Trump benefited from arriving in the White House after two press-hostile administrations—Bush II and Obama—had successfully boxed the press out. Finally, reporters sighed, here was an administration that would at least engage them, but they never really knew what they were in for. At the beginning of the Trump administration, reporters tended to regard the president’s political Tourette’s symptoms as aberrations. They expected that as he grew into the role of chief executive and his team exercised message discipline on him that over time his uncouth behaviors would vanish like growing pains. Instead, of course, his crazy-talk got crazier as “Let Trump Be Trump” became the official policy. I’d like to think I was immune to all the news detours Trump erected over the past five years, but even by debunking and decoding them in my columns as PR acrobatics, I probably helped contribute in some small way to the shock therapy that was his presidency.

Knowing that even their tiniest of utterances can move financial markets and kindle international incidents, most presidents have refrained from conducting stream-of-consciousness administrations. This moderation created a relative scarcity of presidential news. When Trump arrived, he glutted the news market with his inventory of put-downs, outrages and non-sequiturs, creating a glorious make-work project for not just the White House press corps but anybody who covered Washington. Between Trump’s utterances and the leaks from back-stabbing, grudge-settling, paranoid executive branch staffers, the administration succeeded in flooding “the zone with shit,” to pinch Steve Bannon’s comment on how best to bamboozle the press.

The arrival of mild-mannered Joe Biden will test a White House press corps that has been trying to do serious work in a sea of sewage for the past four years. The first job will be to redefine presidential transparency in objective terms. How much data about the administration’s inner-working will the Bidenites release without lawsuits? How candid will the briefings be? Will Biden make himself available to all of the news networks for grilling? Will Biden refrain from issuing the sort of self-contradictory and fallacious statements that caused the Trump press corps to chase its own tail?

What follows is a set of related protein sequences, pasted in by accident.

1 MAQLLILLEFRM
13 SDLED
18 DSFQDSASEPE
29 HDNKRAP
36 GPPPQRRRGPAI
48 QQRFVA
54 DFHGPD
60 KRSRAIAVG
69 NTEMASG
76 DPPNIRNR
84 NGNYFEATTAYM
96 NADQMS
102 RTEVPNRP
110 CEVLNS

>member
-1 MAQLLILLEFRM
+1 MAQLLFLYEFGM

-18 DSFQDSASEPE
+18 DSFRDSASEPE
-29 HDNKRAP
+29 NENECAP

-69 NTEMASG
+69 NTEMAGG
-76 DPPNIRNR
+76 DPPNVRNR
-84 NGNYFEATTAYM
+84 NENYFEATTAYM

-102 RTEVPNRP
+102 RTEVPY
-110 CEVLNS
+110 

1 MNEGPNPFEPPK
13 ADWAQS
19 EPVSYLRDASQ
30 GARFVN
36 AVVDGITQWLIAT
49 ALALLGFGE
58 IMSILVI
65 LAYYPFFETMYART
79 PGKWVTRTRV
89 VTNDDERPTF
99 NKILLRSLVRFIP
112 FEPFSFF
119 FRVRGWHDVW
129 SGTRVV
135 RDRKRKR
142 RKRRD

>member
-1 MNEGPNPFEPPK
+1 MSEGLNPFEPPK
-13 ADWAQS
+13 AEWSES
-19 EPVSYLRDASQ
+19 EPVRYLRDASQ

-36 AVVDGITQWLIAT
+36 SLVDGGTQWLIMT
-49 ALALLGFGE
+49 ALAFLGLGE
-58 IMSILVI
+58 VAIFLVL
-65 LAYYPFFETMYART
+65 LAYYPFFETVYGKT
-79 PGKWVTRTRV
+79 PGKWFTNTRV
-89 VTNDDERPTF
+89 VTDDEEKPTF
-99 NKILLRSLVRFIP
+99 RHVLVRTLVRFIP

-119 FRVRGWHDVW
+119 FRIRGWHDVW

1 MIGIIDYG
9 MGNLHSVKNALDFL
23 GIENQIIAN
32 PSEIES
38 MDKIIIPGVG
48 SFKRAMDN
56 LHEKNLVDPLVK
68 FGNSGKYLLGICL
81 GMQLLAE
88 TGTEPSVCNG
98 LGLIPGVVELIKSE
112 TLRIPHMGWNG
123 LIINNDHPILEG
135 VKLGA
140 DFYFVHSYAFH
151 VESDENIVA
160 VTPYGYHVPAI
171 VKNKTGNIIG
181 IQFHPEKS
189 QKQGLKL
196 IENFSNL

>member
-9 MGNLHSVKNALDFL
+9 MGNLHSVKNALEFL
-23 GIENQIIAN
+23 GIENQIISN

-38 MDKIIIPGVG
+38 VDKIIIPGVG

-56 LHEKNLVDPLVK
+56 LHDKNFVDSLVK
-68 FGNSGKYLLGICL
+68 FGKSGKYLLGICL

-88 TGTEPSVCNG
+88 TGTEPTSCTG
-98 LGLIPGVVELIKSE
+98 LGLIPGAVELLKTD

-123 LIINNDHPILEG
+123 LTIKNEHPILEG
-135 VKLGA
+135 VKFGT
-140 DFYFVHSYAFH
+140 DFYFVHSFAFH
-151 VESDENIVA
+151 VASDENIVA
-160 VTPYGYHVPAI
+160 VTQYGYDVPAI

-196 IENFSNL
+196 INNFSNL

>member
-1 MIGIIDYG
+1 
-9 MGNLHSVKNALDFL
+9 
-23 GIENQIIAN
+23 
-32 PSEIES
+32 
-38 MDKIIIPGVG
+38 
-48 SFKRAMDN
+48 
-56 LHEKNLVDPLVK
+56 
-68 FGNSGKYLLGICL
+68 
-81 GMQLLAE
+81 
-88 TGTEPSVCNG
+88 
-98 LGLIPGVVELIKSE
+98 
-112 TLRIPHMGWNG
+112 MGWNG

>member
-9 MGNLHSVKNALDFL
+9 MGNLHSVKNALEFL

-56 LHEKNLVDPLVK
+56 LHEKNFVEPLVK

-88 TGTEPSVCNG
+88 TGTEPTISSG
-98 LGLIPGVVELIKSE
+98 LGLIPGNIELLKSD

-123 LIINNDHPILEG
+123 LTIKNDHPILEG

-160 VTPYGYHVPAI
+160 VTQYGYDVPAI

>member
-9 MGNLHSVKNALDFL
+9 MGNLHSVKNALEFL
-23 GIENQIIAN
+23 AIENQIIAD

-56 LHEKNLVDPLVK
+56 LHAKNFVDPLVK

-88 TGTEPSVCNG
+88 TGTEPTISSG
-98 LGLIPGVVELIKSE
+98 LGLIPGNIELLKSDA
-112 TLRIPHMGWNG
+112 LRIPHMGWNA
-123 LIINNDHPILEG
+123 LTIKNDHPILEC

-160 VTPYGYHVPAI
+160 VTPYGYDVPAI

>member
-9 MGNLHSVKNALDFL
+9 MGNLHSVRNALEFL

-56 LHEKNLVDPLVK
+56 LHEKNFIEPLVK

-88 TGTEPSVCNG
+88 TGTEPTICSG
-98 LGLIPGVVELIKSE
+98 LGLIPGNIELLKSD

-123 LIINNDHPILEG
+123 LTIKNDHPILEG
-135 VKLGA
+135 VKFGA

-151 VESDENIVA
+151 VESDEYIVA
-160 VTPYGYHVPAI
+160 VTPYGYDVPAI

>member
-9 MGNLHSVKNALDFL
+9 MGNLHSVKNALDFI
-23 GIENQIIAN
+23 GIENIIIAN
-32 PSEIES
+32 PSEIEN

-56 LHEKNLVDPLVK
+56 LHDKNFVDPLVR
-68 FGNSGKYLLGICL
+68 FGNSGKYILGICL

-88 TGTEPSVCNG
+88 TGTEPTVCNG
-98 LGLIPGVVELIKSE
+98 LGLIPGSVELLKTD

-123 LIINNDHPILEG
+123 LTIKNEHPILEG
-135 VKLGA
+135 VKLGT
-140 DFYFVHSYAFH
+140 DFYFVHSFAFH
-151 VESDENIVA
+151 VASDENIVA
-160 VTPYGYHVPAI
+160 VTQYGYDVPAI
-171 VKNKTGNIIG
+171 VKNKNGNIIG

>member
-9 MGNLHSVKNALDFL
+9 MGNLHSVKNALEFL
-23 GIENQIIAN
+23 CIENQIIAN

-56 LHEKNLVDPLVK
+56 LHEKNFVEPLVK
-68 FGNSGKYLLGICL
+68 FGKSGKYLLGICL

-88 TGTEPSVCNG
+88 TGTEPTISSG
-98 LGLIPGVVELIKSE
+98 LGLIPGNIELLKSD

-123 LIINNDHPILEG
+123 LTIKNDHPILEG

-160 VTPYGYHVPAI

We can anticipate Biden confessing the small stuff like a broken “lateral and intermediate cuneiform bones.” But when it comes to shaping policy and running the federal government, we can’t expect Biden will share any more than the tight-lipped Obama-Biden administration did—the team that maintained the secret domestic surveillance that Edward Snowden revealed. Biden proved on the campaign trail that he disliked sharp, inconvenient questions like those about “court-packing,” and snapped at reporters rather than answering succinctly. He snapped at a reporter who asked about his cognitive abilities. And he snapped at a reporter who asked him about the New York Post cover story about his son Hunter. Not very open. Not very transparent.

The best we can hope for from Joe Biden will be a president who doesn’t camouflage his exhibitionism as transparency and performs his duties in a way that the news coming out of the White House is more about the presidency than the president himself.

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Send make-work to Shafer.Politico@gmail.com. My email alerts are opaque, my Twitter feed translucent, and my RSS feed damn near invisible.